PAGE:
How is epilepsy treated in people with a learning disability?
Treatment of epilepsy usually involves taking anti-epileptic drugs (AEDs) to prevent seizures from happening. Treating people with a learning disability can often be more difficult as their seizures may be more prolonged or frequent. In both cases, this may be due to the underlying cause or brain damage.
Being able to understand their own epilepsy, and how to manage it, is important for everyone taking AEDs. Some people with learning disabilities can find it difficult to understand how and why they need to take their AEDs. They may need help with understanding this from relatives, carers or the health professionals involved in their care.
For people whose seizures are not controlled by medication, there may be other treatment options to help reduce seizures, for example brain surgery or VNS (Vagus nerve stimulation) therapy. There are many things that are taken into account when someone is considered for surgery or VNS therapy. Each case is looked at individually to consider the possible benefits and risks.
Can AEDs cause side effects or changes in behaviour?
As with all medications, drugs for epilepsy can cause side effects for some people. People with a learning disability may be more likely to have side effects, because their brain has areas of damage that are more vulnerable to side effects.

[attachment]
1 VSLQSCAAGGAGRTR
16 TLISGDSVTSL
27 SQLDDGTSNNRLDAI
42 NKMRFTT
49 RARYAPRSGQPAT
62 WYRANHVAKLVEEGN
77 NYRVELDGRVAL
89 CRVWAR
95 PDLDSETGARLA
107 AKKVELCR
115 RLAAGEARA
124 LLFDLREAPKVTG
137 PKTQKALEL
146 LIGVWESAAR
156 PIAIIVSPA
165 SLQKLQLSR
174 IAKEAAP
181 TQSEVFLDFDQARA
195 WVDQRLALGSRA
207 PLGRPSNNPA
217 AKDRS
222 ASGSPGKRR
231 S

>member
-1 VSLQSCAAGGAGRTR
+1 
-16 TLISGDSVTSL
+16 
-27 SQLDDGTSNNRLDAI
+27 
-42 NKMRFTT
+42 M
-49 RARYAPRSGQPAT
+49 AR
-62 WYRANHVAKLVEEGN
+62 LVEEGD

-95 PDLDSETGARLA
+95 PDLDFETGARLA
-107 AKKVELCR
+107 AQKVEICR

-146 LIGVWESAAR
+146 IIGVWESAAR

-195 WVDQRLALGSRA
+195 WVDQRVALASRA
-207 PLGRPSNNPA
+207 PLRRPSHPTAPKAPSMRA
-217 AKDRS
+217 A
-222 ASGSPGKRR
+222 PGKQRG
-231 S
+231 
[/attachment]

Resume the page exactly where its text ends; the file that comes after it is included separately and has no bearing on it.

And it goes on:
Side effects can include feeling drowsy or sick, having problems with vision or changes in behaviour. Some people have poor attention, feel restless, or have slow or unsteady movement. A person’s mood can also be affected by AEDs in some cases.
Side effects can be difficult to tell apart from behaviour related to a learning disability. Also, if someone is not able to express what they are feeling, they may be withdrawn, or show aggression or other challenging behaviour. This could be mistaken for a side effect of their AEDs.
Can epilepsy impair 'cognitive function'?
Cognitive function is the process of knowing, thinking, and learning. For people with learning disabilities and epilepsy, difficulties with this process are usually due to the underlying cause rather than to the epilepsy itself. If a person has stopped having seizures and their drug plan can be kept simple, their cognitive function may be less affected.
Easy read information
We have award-winning easy read booklets about epilepsy, treatment, and how people with epilepsy may feel. Our easy read materials have large text, photos and symbols and were developed with input from people with epilepsy and learning disabilities.
- About epilepsy - an easy read pack of nine booklets designed for adults with a mild to moderate learning disability. Includes: Epilepsy, Epileptic fits (Epileptic seizures), Going to see your doctor, Having an MRI scan, Having an EEG, Having a blood test, Taking your medication, Keeping safe and Living with epilepsy.
- Epilepsy - how I feel - an easy read leaflet about epilepsy and mood. It has large text, photo stories, drawings and stickers.
Order easy-read booklets online through our shop or call our helpline on 01494 601 400.
Information produced: May 2019